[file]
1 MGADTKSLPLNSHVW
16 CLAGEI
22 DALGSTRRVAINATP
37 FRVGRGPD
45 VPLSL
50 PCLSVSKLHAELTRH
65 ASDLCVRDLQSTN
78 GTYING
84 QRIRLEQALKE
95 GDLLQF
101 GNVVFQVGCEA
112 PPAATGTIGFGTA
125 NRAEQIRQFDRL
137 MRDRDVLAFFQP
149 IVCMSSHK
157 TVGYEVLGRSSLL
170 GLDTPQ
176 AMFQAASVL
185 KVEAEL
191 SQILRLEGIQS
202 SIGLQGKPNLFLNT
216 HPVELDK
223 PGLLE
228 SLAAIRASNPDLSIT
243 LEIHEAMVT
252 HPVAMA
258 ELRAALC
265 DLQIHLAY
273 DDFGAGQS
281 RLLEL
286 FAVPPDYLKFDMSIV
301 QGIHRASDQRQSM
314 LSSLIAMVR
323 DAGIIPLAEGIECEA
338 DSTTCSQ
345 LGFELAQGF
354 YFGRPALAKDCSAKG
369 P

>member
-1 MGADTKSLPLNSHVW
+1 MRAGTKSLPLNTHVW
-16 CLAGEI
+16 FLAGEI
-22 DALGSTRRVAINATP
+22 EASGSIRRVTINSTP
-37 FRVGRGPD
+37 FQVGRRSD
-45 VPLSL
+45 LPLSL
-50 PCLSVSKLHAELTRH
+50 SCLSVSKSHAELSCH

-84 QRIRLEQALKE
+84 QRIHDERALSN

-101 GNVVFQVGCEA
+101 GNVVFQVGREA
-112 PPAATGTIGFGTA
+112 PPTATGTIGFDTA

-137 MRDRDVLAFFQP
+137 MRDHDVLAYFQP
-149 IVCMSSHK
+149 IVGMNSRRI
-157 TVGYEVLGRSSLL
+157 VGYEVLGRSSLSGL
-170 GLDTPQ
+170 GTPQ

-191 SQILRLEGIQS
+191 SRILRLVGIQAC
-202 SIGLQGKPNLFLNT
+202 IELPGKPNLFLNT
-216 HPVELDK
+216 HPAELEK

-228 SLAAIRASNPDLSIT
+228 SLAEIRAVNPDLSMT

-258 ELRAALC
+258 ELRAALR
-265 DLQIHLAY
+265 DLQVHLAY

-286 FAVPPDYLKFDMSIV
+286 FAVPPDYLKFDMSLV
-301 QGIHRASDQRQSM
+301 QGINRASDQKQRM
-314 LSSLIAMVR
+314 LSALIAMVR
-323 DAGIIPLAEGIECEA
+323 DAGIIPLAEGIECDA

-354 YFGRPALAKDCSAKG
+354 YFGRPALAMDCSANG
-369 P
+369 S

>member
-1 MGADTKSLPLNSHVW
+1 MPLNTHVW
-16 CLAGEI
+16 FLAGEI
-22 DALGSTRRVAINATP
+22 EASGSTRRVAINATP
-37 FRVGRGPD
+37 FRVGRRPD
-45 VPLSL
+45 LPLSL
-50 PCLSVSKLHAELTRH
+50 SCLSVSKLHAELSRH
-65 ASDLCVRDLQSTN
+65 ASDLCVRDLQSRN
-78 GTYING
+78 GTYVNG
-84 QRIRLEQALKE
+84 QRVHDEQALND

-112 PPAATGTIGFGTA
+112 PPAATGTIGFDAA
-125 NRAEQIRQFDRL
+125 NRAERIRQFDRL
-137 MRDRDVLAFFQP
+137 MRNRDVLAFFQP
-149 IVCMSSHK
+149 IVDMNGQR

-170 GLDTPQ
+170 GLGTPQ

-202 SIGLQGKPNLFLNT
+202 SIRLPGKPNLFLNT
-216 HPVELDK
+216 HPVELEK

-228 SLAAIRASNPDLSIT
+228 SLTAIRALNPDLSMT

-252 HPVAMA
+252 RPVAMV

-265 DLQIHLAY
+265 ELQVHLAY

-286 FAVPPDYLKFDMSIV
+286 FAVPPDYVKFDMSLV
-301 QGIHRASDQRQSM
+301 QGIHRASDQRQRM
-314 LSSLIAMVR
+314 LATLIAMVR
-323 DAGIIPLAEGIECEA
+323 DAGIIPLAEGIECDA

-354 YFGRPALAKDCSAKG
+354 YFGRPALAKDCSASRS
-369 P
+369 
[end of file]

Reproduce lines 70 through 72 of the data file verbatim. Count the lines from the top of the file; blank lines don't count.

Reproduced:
-216 HPVELDK
+216 HPAELEK

-228 SLAAIRASNPDLSIT